The Molina trade makes sense for everyone


My first thought when I saw that the Giants were unloading Bengie Molina on the Rangers last night: Wow, if the Mets had only gone multiple years and, like, ten million bucks, he could have been theirs! My next thought:  this works for everyone involved.

The Giants needed to find a permanent home for Buster Posey. They also needed to find a more comfortable home for Aubrey Huff. Now the former can catch, where his bat is more valuable and the latter can play first base where his glove is less vulnerable. Molina wasn’t hitting to save his life, so this is addition by subtraction as well, and now the Giants can pursue first base and/or left field options if they want to add a much-needed bat.

For the Rangers this makes sense too, if only because they are one of the few teams for which Molina represents an offensive upgrade behind the plate. The Rangers once were so rich in catching talent that there were rumors of the Red Sox shopping Clay Buchholz to Texas to get in on some of that, but for the past year it’s been a nightmare behind the plate. At least now can pencil in Molina behind the plate in the 9th spot of the order and be done fretting about it.

The Chris Ray-to-the-Giants portion of this trade is gravy. With him leaving, and a bunch of cash coming back to Texas, the deal helps the strapped Rangers take on Molina’s salary.  This morning Buster Olney tweeted that this could be a model for a more significant trade by the Rangers inasmuch as, if they send a big ugly contract like Rich Harden plus some added sweetener in the form of better prospects to, say, Seattle, they could still get someone like Cliff Lee.

Makes sense, though in the long term it kinda stinks for Rangers fans that the team has to overpay in terms of prospects simply because the guys in the suits couldn’t get their business and legal house in order fast enough. But such is the way of the world.

Astros stave off AL West elimination, beat the Diamondbacks

Colby Rasmus, Gary Pettis
AP Photo

Facing an elimination number of one, the Astros staved off elimination in the AL West by beating the Diamondbacks on Friday night by a 6-1 margin. The Rangers suffered a heartbreaking loss to the Angels on Saturday afternoon, which temporarily put the Astros’ fate in their own hands.

Colby Rasmus hit a pair of solo homers and Jose Altuve added a solo shot of his own. Starter Collin McHugh tossed seven innings of one-run ball, limiting the Diamondbacks to six hits and a walk with six strikeouts. Reliever Will Harris allowed a solo home run to Paul Goldschmidt in the eighth, but Luke Gregerson closed out the game with a scoreless ninth.

The Astros trail the Rangers by one game in the AL West and lead the Angels by one game for the second AL Wild Card slot. The Rangers can clinch the AL West on Sunday afternoon with a win or an Astros loss. The Astros can clinch the second AL Wild Card on Sunday afternoon with a win or an Angels loss.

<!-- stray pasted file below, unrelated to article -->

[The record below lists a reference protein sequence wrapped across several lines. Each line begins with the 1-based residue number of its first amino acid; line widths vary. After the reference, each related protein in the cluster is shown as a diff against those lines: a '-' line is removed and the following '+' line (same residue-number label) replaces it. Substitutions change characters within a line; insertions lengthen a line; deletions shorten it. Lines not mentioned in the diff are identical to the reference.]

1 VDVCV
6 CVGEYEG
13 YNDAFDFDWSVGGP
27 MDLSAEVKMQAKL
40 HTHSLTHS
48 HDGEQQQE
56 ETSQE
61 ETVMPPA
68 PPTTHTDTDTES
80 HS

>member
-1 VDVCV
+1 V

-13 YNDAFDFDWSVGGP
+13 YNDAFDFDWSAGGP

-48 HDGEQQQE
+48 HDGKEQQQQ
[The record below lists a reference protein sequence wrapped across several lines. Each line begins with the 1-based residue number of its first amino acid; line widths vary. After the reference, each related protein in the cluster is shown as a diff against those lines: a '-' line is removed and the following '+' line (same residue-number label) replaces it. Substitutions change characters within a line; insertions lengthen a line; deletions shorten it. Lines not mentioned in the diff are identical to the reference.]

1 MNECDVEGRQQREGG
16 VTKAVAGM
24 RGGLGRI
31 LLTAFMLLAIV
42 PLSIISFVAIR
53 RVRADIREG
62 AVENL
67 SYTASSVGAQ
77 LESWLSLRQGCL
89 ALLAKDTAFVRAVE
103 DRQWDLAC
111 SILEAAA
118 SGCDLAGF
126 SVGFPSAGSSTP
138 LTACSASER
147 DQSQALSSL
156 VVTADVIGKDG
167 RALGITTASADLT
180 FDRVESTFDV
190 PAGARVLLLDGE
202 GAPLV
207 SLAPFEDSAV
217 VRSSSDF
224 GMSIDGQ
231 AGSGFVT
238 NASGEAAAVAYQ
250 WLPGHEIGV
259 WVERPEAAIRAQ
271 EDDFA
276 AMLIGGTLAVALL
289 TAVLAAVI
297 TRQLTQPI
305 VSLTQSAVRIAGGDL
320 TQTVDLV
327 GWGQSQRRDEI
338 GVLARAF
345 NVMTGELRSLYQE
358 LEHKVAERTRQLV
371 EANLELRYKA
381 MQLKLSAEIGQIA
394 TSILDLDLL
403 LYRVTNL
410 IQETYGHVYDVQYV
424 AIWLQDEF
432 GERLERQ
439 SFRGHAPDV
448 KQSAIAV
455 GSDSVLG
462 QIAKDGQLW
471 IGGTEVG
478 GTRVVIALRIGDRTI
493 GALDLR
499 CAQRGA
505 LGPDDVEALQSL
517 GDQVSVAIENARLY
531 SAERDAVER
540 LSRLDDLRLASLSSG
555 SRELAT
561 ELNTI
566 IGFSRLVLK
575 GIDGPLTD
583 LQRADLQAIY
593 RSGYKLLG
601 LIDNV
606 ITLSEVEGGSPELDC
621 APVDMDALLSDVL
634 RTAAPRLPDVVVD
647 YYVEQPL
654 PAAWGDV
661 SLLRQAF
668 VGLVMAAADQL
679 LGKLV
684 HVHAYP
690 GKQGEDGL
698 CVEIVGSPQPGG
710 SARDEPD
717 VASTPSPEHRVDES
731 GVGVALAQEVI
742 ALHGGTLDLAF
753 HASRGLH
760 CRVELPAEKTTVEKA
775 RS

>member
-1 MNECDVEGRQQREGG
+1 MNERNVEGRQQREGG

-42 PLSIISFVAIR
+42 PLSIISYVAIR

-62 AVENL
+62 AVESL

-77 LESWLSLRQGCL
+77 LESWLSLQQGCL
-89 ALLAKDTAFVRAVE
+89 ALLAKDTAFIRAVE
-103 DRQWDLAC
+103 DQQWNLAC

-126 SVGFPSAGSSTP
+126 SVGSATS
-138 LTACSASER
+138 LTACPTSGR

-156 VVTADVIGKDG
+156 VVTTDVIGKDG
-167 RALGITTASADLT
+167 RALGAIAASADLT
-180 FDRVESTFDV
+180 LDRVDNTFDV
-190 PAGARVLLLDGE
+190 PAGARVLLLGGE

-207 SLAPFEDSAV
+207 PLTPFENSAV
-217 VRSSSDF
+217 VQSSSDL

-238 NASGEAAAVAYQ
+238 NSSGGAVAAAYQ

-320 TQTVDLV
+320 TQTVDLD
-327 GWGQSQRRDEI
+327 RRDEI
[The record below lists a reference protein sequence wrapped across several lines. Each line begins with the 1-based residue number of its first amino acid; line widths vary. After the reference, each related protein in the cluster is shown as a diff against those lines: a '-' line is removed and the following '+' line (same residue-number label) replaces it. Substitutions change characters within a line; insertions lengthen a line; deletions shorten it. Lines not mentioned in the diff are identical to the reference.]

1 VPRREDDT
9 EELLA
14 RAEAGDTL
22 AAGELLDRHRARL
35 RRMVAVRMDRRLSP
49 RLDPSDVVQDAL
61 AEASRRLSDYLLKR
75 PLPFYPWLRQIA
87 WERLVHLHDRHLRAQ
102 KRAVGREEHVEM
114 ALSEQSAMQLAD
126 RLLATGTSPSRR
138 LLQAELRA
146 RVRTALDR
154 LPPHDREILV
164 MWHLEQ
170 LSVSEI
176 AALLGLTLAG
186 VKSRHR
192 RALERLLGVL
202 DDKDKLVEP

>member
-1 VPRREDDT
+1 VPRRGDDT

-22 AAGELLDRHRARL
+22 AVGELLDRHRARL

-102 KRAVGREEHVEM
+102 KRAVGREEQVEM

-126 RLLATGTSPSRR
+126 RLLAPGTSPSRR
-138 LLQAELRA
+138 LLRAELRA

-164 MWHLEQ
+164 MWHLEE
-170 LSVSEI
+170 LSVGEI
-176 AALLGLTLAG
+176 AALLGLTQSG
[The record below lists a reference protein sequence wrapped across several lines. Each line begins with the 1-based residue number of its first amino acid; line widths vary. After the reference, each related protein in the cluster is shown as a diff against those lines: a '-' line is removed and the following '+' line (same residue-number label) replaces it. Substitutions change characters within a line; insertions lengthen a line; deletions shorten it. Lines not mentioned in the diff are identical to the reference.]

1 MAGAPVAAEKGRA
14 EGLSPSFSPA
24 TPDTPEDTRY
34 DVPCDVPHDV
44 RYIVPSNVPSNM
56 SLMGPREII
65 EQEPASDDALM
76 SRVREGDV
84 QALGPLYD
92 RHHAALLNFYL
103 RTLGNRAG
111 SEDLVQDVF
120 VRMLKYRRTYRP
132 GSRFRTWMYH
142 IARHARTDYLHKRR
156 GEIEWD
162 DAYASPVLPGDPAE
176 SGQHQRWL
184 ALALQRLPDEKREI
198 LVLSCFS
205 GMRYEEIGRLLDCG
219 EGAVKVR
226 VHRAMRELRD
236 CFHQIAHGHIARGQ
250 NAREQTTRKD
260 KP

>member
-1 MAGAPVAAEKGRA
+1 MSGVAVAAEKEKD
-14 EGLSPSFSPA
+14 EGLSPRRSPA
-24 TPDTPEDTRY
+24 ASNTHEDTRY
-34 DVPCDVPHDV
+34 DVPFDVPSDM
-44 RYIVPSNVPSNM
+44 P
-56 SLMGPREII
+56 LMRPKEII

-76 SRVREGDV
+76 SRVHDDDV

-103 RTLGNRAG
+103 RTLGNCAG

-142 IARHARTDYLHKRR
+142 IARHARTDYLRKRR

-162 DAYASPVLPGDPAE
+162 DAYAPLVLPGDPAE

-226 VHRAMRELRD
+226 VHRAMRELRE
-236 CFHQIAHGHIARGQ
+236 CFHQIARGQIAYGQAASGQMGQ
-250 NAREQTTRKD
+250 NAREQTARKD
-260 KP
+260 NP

The Yankees lost both ends of Saturday’s doubleheader against the Orioles and lead the Astros by only one game for the first AL Wild Card slot.

If the Astros win and the Rangers lose on Sunday, they will play an AL West tiebreaker in Texas. The winner will win the second AL Wild Card if the Yankees win on Sunday, or the first AL Wild Card if the Yankees lose on Sunday.

If the Astros lose and the Angels win on Sunday, the two teams will be tied for the second AL Wild Card. They would play a tiebreaker in Houston, and the winner would play the Yankees in New York in the Wild Card game.

Video: Kelby Tomlinson slides in for an inside-the-park home run

Kelby Tomlinson
AP Photo
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Giants second baseman Kelby Tomlinson looked more like Ladainian Tomlinson the way he was running during Saturday afternoon’s game against the Rockies. In the first inning with one out against starter Chris Rusin, Tomlinson hit a fly ball into the right-center field gap at AT&T Park, a great place to go if you’re in the mood for an inside-the-park home run.

Neither Carlos Gonzalez nor Chris Dickerson could corral the ball before it rolled all the way to the 421-foot marker at the fence. Tomlinson motored around the bases, but Gonzalez made a strong throw into cut-off man D.J. LeMahieu, and LeMahieu made a great throw in to catcher Tom Murphy, but Tomlinson slid in safely just ahead of the tag.

It was an exciting play and the hit proved important as the Giants eked out a 3-2 win against the Rockies.